What our ageing society needs from the next Prime Minister 

Do you think the UK is governed largely by and benefits older people? Some people have suggested that this is the case over the past year.

And yet during the current battle between Liz Truss and Rishi Sunak to become the next Prime Minister, we’ve heard very little reference to policies that would help address the fact that millions of us are on course to have a pretty dire old age.

This is even more surprising considering that many of the Conservative Party members both PM-hopefuls and PM-hopefuls are older. According to estimates, the average age of this group is between 57 years and 72 years.

The number of people 65 years old and older in England is expected to rise by more than 20% over the next ten years. One in five people in their 50s or 60s will face old age with poor health, poor finances and loneliness. Despite all this, very few discussions have been held on the immediate issues surrounding ageing. For example, how to stop rising pensioner poverty that is being exacerbated by the rising cost-of-living crisis.


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One in seven pensioners is living in poverty. IFS research has shown that the rising state pension age has doubled the poverty rates of those on the edge of retirement and forced 100,000 more people into poverty. This is not something any government should leave behind.

How can we encourage the return to work of the more than 200,000 older workers who have been out of work since the pandemic? John Lewis chair stated earlier this month that the issue of older workers leaving the job market has not been given enough attention. The government must look seriously at how to reverse this trend. Even though Liz Truss made the most modest reference to the possibility that older workers could continue to work if they so desire, she did not specify what the policy levers would be. It is not possible to wish it so.

The next PM needs to prove they are serious about improving access to work for people in their 50s and 60s by investing in tailored employment support for those out of work, expanding access to occupational health support, and delivering on their predecessor’s manifesto promises around flexible work and carer’s leave proposals.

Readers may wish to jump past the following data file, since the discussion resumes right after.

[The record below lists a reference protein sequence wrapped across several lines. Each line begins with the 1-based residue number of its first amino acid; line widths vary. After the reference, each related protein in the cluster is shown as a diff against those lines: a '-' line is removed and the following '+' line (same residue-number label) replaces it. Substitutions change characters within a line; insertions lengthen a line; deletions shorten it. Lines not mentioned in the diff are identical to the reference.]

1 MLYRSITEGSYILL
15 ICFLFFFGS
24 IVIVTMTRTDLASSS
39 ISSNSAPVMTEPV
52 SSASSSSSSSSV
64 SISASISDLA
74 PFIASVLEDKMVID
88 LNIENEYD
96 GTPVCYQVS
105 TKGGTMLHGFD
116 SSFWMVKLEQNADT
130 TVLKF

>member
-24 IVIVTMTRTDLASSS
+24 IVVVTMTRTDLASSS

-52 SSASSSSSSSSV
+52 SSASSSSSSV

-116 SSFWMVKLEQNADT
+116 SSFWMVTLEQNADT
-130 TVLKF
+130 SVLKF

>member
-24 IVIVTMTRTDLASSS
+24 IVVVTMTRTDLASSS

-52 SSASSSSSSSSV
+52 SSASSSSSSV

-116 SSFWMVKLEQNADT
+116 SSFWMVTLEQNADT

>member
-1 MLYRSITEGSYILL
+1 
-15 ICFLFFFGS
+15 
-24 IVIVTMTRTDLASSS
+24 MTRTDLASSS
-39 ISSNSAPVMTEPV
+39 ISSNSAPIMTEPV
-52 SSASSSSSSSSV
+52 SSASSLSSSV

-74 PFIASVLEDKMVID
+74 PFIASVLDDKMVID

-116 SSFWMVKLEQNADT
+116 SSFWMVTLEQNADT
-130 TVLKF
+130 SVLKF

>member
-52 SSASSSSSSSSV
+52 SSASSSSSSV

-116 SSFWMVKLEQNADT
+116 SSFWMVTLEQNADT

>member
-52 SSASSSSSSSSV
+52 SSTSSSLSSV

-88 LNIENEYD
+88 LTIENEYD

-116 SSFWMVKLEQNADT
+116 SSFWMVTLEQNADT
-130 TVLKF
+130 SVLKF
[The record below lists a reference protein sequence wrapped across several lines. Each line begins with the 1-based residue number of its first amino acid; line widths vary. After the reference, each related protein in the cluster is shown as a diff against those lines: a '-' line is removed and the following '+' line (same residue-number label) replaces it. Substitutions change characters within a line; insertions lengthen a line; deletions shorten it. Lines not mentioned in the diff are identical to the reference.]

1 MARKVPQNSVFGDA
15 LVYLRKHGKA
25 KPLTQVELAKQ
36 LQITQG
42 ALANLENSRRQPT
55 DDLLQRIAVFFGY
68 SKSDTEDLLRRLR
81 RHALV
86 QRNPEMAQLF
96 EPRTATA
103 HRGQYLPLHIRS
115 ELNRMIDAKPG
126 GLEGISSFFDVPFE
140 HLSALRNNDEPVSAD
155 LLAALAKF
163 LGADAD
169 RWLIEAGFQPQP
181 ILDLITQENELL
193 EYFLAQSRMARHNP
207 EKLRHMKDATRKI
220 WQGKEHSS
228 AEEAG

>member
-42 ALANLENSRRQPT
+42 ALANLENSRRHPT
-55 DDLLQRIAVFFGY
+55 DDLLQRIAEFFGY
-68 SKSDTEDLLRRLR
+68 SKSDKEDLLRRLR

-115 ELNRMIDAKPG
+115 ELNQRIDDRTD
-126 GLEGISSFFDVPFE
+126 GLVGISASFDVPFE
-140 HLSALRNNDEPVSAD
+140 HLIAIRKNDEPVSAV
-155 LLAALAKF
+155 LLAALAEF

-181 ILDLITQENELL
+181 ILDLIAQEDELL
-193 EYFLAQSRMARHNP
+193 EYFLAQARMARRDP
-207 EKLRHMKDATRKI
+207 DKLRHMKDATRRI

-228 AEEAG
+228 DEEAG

How will the next government make sure that more homes are built to meet the needs both of renters and homeowners now, and for the future? Candidates have not celebrated the recent announcement by the government that it will raise the minimum accessibility standard for new houses. But why? This could be a major win for the next PM and transform the lives millions of people who are elderly, disabled, or simply want homes that are easy to move around in with pushchairs or buggies. The next PM should also prioritize the advancement of the Renters Reform Bill whitepaper, which will include a range of measures to improve and standardize private rental.

There are many other pressing issues. What are either politician’s big plans on that greatest of electioneering taboos, social care? Warning signs are flashing red about a system that is constantly under immense strain. Among the many voices calling for urgent action, Dr Adrian Boyle of the Royal College of Emergency Medicine said recently: ““We are seeing the sharp demise of the health service and we are seeing little to no political will to act on or acknowledge the crisis – neither of the leadership candidates seem to recognise the scale of the crisis at hand.” And yet both candidates seem extremely reticent to reveal any major reforms, mindful no doubt of the hostile reception to Theresa May’s planned reforms which were quickly shelved ahead of the 2017 General Election.

In truth we don’t know much about either candidate’s position on a number of really significant issues around our ageing population because none of these vital issues have been given sufficient scrutiny in the leadership race so far.

The problem is that no government has ever considered the issue of aging in the round. We have fragmented policies that cover different aspects of aging, but no strategy to address the challenges and opportunities posed by people living longer and falling birth rates.

That’s why we are advocating the creation of an Older People’s Commissioner (OPC) for England. This position has been a powerful advocate for older people in Wales, Northern Ireland, and is popular with voters. A poll by Ageing Better earlier in the year found that over two-thirds of all age groups support the creation an independent role to support and safeguard the rights of older persons.

But it’s about more than supporting current older generations. This role would ensure that we look at the bigger picture in relation to ageing. An OPC would work to combat ageism by encouraging positive portrayals of older people and overcoming negative stereotypes. The Commissioner would promote the social, economic, and cultural contributions of older people throughout society.

An OPC is able to push for the changes needed to ensure people can age better, live longer and reduce inequalities.

Delivering on these policies won’t mean that we live in gerontocracy. It will only show that the next government cares about future prosperity and wellbeing of millions of its older citizens. And that it wants future generations of people to be able look forward to a good retirement.